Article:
Werk Garbage Can

Werk is a small series of furniture and products inspired by my experiences from primary school. The series seeks to share those experiences with the user, while facilitating the creation of new experiences and moments between the user and the objects.

Werk is a small series of furniture and products inspired by my experiences from primary school. The series seeks to share those experiences with the user, while facilitating the creation of new experiences and moments between the user and the objects.

The Werk Wastebasket is based off of memories of attempting to throw trash from across the room into a waste bin, an action that was gamified and frequently attempted throughout the day. Several different forms were explored before settling on a funnel shape. The funnel shape both aids and alludes to the action of throwing trash into it from a distance. The final prototypes explore several different combinations of colors and materials; from translucent materials to solid color combinations which could be used in a final production to create a unified series of wastebaskets.
From the outset, I had wanted to play with the idea of tossing trash into a basket from a distance, which formed the basis throughout my ideation process.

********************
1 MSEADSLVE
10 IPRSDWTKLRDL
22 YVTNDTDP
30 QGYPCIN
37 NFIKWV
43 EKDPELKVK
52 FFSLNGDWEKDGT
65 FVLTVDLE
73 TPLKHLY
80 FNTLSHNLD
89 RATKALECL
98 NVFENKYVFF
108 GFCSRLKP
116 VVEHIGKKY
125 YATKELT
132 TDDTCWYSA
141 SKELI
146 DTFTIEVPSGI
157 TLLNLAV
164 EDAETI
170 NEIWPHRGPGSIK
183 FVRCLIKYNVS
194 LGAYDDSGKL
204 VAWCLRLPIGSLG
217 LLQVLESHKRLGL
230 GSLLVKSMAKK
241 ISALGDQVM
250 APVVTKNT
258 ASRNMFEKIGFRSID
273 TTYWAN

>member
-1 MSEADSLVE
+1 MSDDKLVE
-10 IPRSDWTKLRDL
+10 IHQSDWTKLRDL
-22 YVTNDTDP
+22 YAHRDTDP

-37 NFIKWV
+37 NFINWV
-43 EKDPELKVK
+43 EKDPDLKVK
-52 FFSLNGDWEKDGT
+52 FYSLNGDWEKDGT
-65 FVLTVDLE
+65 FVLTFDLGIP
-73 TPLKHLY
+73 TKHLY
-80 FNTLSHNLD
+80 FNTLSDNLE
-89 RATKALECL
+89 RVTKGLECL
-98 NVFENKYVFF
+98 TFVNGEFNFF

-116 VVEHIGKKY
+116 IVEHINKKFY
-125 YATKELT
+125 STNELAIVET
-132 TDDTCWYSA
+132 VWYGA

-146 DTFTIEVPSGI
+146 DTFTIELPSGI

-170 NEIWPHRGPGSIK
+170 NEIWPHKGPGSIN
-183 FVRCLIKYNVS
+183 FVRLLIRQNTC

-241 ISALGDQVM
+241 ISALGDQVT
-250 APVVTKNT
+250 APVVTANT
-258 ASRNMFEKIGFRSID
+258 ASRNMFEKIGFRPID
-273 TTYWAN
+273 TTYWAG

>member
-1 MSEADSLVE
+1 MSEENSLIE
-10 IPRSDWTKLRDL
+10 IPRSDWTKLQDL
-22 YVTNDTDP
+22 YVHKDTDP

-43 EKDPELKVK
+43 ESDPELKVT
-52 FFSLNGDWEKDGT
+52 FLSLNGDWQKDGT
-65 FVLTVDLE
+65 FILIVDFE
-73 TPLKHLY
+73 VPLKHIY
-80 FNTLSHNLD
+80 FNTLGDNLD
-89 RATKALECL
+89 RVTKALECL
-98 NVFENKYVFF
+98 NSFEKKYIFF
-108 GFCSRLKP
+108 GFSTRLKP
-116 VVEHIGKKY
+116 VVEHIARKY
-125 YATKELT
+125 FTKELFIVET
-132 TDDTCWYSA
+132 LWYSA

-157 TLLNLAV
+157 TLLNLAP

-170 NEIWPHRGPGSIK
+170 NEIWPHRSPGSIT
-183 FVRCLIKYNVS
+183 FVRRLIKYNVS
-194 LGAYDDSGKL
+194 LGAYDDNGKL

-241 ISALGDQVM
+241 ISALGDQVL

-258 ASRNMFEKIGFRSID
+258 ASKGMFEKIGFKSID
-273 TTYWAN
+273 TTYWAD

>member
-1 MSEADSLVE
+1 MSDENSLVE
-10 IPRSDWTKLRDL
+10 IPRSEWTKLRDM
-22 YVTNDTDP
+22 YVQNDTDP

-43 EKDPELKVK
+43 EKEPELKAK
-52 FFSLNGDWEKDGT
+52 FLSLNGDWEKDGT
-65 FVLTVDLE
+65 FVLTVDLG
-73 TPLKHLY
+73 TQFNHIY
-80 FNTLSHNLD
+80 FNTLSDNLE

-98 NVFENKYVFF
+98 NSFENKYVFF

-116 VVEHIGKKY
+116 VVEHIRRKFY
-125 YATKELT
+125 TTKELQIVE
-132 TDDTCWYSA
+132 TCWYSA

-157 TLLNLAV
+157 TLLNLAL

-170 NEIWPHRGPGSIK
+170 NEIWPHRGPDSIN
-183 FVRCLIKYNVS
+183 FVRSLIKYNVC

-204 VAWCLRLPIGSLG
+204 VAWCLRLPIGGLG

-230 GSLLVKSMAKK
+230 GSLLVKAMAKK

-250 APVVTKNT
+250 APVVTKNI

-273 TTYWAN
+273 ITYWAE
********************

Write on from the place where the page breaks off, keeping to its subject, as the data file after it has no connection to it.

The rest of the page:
One of the final designs; the concept being trash could be bounced off of the back wall of the wastebasket much like a basketball net. At this point, I began to experiment more with different materials and transparencies.
The eventual final design, a funnel shape, as it doesn't need a specific orientation for the design to perform its intended function. In addition, it translates well to molds and different colors and materials.
The se
Prototyping began with a large MDF block, which was cut into the general mold shape.
After being cut to a general shape, the block was then lathed into its final form.
Sanding and filling of the mold in order to make it as smooth as possible before vacuum forming.
The vacuum forming process is relatively straightforward, with heated plastic being drawn over the mold with a vacuum pump.
Initial attempts led to webbing of the plastic, due to the height of the mold.
The solution to the webbing problem was to cut the mold in half and form each part separately, before assembling them into the final product. This also allowed the use of different plastics and colors for each part of the wastebasket.
Trimmed parts ready for painting and assembly.
A few basic colors were chosen to give a better impression as to what a series of wastebaskets may possibly look like.
A complete wastebasket, with a painted top and translucent bottom.
Final product, with a mix between opaque and translucent bottoms.
An experiment with vacuum forming; Styrene, when excessively heated, begins to boil away, resulting in a pitted surface- adding a subtle texture to the part.
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